Virtually from the beginning, the World Health Organization has labelled our present predicament as a “global” pandemic. This isn’t just about COVID-19s reach, but it’s ability to turn back the clock on so many international advancements made on the economic front. It’s so frightening, in fact, that the Economist recently ran an article with the headline, “Has Covid-19 killed globalization?”
Well, has it? Not likely, though it has definitely been delivered a significant blow, unlike anything in recent decades.
For Canada the implications are enormous, potentially crippling, in fact. A nation that discovered its origins in the movement of fish, minerals and furs overseas, then went on to become an essential partner in Commonwealth commerce, and ultimately signed on to most global compacts inspired by the UN, International Monetary Fund and the World Bank in the modern era pretty well owes its affluence to the rest of the world. So, yes, we need to pay attention to COVID’s threat to our very well-being.
The Economist is helpful in reminding us that globalization was in trouble prior to the pandemic and the desire to return to what was could well jeopardize how we get out of current predicament. Political dysfunction, re-enforcing of borders, the encroaching economic war with China – these and more were increasingly limiting the capacity of the global trade system to do its job.
And that dominant economic architecture of the global model – capitalism – was falling into trouble for years, as movements around the world came to the conclusion that the hoarding of wealth was actually dividing humanity instead of empowering it. Adam Smith, the early godfather of capitalism 250 years ago, actually warned about this very thing. Smith intensely proclaimed that the effectiveness of the financial market worked when there was a rough equality between sellers and buyers and where neither one became overpowering enough to influence the market price. More intriguingly for our purposes here, he affirmed that capital was best spent locally, since it permitted owners to see directly what was happening to their investments and the impacts at ground level.
This is nothing like what we have now, where the human, social, cultural and environmental damage currently plaguing the globe seem to directly correlate to the activities of the global financial order.
Canada has played its own role in this rather willfully ignorant approach. In such a fragile world, disruption of financial norms could have dire consequences. COVID-19 has now ripped away that veneer and virtually every prosperous nation is scrambling to find a way out with as little damage as possible.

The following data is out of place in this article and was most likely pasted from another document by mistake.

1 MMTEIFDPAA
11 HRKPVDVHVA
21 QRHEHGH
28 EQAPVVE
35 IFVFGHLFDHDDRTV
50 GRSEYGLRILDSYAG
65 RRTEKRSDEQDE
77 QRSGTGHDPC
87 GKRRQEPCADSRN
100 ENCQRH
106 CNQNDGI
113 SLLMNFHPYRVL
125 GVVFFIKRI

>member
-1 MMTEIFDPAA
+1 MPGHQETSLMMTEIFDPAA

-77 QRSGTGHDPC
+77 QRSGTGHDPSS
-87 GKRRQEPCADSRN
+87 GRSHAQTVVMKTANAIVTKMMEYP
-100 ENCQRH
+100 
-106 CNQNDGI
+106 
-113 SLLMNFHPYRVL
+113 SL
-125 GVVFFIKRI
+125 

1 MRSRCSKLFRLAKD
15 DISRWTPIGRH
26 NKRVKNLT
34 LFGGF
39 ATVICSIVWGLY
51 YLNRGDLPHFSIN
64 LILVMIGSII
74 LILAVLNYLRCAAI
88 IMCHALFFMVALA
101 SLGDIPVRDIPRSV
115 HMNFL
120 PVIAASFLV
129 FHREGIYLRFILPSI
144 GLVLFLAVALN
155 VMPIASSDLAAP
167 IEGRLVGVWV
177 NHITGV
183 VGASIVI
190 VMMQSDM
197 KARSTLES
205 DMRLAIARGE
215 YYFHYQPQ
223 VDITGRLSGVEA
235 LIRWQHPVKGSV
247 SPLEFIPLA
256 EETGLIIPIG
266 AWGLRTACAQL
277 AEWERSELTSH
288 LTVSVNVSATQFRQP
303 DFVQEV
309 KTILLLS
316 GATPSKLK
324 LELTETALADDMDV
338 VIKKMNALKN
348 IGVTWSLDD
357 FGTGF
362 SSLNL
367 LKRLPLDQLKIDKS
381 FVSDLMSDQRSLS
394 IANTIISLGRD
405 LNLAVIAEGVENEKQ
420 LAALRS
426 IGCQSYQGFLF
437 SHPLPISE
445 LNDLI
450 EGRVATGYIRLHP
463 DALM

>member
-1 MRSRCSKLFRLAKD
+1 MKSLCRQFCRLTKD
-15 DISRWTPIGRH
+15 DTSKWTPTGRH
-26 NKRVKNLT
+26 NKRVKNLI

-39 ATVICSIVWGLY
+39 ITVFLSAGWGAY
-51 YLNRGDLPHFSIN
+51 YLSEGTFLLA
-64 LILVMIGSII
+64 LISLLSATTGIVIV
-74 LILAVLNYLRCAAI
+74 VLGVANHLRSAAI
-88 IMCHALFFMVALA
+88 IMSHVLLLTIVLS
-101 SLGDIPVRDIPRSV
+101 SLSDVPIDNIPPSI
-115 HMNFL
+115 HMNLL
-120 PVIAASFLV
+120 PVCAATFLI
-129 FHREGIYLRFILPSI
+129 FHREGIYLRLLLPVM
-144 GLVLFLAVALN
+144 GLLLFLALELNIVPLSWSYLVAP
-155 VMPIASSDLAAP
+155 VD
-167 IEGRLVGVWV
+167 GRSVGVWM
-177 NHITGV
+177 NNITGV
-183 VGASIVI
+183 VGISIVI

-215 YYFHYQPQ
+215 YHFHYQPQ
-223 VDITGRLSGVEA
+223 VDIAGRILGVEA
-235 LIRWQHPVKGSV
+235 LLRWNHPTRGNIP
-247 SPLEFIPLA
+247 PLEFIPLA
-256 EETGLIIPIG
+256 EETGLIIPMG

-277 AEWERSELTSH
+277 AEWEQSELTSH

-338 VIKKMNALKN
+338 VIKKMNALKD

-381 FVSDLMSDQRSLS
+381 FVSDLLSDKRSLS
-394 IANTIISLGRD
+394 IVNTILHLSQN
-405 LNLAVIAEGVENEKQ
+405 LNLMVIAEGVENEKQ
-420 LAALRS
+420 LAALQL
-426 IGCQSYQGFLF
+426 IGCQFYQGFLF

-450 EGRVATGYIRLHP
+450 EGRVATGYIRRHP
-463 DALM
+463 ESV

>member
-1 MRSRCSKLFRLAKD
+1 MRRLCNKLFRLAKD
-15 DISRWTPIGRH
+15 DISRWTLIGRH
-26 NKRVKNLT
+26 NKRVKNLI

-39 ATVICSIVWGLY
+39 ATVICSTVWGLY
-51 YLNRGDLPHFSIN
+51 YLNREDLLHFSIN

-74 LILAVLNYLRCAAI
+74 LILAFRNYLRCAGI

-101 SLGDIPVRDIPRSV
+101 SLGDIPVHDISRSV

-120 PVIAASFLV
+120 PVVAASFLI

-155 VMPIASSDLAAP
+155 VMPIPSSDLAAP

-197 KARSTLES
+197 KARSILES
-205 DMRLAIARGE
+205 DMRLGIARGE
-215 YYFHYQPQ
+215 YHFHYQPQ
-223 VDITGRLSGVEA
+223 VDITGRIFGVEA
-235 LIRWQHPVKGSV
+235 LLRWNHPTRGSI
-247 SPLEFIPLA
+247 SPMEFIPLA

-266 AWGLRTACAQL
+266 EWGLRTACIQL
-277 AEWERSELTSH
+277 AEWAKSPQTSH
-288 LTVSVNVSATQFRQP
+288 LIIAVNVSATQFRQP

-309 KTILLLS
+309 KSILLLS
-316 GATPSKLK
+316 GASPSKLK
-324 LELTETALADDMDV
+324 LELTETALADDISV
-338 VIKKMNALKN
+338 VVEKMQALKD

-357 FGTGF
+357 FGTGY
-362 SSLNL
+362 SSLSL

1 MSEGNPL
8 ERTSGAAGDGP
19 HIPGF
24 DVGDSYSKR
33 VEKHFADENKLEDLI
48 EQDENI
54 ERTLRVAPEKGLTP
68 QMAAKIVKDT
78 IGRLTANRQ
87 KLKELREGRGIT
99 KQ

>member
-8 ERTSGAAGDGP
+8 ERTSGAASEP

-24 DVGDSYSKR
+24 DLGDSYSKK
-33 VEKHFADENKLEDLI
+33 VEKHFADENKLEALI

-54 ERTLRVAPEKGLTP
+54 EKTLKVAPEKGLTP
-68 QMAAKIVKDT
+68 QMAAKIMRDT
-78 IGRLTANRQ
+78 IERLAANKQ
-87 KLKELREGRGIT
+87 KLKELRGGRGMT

For this country, the implications are more than massive. We exist because we trade. We have influence in the world because we are a soft but connected power in that world. Upend the balance of that and Canada lies vulnerable to an unpredictable future. We are the 12th largest export economy in the world and the 24th most complex economy, according to the Economic Complexity Index. That just means that it’s our global connections that have got us this far. In 2017, we exported $377 billion and imported $326 billion. Our top exports are Refined Petroleum, Cars and their parts, Crude Petroleum and Petroleum Gas. That word petroleum comes up a lot on this list, and in a world endeavouring to move away from fossil fuels, in part due to COVID, it implies we are overly dependent on one sector that is shrinking.
And then there are our top two trading partners. Number one is America, but the second is China, and we can all see how that relationship is going. Both appear to be at one another’s throat and Canada is caught in the middle of a trading war that could be catastrophic.
And now COVID-19 is exacerbating all of it. If the query of the Economist proves true and the pandemic effectively nullifies globalization, this country, which for decades has banked its success and affluence on its trade deals, stands to suffer disproportionally. We can’t blame COVID for the world’s ills in recent years. Politics has turned into a knife fight in both developed and developing nations. Climate change has overcome any global effort to seriously mitigate it. Jobs are disappearing. Wealth is accumulating in ever-concentric circles. And trade? Well it’s going increasingly over to the dark side of favouring the wealthy over everyone else, just as Adam Smith had feared.
Our underlying failures are being exposed – not by the pandemic but by the flaws that preceded it. We didn’t correct them at that time and COVID is rubbing them in our collective face now. There is some serious thinking to be undertaken, not just about how we emerge from a season of pandemic, but how we construct a new world trade order that gets back to the equality of outcome that it was meant to induce.